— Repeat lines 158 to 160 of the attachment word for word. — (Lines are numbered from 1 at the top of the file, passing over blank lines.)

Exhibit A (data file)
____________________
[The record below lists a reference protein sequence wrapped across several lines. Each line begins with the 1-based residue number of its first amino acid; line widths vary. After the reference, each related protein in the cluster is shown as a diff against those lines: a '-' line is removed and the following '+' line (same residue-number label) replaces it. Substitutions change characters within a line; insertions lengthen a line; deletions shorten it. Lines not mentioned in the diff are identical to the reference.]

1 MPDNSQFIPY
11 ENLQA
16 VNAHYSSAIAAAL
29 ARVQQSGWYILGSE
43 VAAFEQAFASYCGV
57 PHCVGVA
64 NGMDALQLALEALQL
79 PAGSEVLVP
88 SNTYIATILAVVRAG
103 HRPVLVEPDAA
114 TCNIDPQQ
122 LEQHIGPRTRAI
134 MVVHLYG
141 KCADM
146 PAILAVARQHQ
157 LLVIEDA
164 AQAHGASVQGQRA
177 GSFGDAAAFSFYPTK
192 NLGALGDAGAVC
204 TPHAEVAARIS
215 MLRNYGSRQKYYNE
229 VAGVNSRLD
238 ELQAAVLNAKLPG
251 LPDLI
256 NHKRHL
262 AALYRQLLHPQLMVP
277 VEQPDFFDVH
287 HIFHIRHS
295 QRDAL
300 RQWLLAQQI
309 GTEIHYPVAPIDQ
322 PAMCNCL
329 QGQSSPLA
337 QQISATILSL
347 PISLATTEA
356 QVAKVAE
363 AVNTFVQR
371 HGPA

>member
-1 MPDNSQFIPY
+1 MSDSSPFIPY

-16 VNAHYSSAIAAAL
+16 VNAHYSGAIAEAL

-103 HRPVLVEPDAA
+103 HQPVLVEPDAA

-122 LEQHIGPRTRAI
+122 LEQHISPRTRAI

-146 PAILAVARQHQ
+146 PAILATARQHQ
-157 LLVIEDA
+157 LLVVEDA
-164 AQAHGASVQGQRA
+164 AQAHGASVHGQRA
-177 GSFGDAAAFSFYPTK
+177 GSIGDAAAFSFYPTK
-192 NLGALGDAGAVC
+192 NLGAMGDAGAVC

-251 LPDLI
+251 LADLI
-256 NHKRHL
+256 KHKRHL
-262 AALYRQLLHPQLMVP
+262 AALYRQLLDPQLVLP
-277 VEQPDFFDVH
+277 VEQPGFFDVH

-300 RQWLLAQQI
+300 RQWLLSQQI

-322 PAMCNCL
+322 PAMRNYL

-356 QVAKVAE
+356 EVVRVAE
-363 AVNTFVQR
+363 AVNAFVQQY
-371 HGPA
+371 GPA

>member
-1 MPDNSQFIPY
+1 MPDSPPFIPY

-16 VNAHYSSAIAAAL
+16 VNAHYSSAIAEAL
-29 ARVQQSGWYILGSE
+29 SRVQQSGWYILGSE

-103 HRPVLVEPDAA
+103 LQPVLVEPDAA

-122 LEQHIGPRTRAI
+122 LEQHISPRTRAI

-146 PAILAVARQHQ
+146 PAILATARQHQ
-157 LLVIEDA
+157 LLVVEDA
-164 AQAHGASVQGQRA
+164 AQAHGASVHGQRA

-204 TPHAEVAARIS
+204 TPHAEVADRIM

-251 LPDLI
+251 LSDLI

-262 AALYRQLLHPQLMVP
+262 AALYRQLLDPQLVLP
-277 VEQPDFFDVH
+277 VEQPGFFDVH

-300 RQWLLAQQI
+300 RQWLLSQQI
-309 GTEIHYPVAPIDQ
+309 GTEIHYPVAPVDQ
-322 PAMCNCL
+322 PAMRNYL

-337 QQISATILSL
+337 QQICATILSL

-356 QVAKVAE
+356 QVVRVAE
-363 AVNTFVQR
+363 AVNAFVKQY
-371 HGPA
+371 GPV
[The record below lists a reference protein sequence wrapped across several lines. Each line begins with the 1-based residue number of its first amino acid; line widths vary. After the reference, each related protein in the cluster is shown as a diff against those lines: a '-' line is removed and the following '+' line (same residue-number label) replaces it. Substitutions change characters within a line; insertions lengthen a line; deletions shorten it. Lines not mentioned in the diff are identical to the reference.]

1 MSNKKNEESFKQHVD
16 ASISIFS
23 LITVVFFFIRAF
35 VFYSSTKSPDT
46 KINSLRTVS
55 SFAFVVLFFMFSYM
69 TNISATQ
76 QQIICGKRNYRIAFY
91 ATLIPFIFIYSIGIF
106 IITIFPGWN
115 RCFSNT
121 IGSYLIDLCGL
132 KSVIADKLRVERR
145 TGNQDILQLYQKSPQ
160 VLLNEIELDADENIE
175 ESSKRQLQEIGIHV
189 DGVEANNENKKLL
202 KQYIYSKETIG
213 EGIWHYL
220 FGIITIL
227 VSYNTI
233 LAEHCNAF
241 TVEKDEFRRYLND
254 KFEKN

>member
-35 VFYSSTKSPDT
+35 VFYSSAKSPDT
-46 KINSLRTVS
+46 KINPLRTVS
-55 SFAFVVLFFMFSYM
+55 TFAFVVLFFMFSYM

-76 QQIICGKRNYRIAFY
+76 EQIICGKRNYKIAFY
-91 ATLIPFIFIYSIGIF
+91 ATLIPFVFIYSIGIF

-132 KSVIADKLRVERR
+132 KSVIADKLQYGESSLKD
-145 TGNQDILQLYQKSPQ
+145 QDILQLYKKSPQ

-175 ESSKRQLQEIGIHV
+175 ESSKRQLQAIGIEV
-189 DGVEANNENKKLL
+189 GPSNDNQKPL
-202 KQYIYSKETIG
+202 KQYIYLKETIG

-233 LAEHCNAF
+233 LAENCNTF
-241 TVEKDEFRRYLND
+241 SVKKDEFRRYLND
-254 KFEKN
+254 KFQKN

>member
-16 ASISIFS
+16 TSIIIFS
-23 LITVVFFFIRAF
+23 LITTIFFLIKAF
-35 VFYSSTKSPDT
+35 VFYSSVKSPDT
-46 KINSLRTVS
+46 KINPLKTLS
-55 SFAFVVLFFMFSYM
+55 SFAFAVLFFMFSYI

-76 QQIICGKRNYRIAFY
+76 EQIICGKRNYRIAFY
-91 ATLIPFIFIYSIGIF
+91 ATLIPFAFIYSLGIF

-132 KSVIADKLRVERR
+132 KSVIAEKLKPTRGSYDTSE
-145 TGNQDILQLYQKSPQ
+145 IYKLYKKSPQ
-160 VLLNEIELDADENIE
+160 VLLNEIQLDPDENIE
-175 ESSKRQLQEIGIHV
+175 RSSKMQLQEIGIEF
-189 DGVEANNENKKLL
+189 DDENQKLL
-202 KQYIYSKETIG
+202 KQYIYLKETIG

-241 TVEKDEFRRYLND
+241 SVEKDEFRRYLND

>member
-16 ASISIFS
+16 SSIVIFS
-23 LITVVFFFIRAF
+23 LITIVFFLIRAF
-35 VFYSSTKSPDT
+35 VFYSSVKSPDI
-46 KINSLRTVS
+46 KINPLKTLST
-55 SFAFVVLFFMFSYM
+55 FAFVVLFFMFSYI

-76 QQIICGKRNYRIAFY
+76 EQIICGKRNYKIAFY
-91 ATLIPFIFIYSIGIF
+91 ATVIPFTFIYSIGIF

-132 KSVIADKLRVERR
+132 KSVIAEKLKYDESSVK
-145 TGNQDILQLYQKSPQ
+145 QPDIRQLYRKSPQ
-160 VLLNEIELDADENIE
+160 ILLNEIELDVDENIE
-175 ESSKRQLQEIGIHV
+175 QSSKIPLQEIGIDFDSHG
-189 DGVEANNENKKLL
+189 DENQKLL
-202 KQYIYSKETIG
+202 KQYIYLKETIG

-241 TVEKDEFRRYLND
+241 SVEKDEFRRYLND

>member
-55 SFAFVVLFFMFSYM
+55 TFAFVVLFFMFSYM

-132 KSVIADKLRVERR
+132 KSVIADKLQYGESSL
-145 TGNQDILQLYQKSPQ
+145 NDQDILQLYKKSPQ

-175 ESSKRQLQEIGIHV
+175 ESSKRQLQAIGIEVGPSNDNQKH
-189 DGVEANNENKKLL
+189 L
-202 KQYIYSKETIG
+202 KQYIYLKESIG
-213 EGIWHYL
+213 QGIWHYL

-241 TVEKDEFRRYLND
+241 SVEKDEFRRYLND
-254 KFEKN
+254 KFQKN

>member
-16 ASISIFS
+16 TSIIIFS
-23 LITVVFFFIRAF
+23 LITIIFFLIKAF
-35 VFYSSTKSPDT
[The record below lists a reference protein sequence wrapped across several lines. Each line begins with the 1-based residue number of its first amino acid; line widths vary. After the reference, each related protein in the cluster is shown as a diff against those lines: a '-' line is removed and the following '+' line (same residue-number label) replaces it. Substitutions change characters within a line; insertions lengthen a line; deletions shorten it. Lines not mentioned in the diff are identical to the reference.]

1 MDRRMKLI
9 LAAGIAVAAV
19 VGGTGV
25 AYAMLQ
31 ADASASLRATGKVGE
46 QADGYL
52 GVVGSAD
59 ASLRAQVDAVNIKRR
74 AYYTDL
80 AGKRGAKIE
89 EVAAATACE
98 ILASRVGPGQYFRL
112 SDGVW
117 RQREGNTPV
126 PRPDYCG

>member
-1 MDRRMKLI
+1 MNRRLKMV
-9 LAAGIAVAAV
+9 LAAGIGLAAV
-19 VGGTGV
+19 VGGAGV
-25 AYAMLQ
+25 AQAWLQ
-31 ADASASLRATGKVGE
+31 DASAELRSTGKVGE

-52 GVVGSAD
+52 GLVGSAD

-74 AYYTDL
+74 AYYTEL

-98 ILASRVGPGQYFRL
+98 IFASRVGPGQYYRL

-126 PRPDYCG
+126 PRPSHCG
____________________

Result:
-189 DGVEANNENKKLL
+189 GPSNDNQKPL
-202 KQYIYSKETIG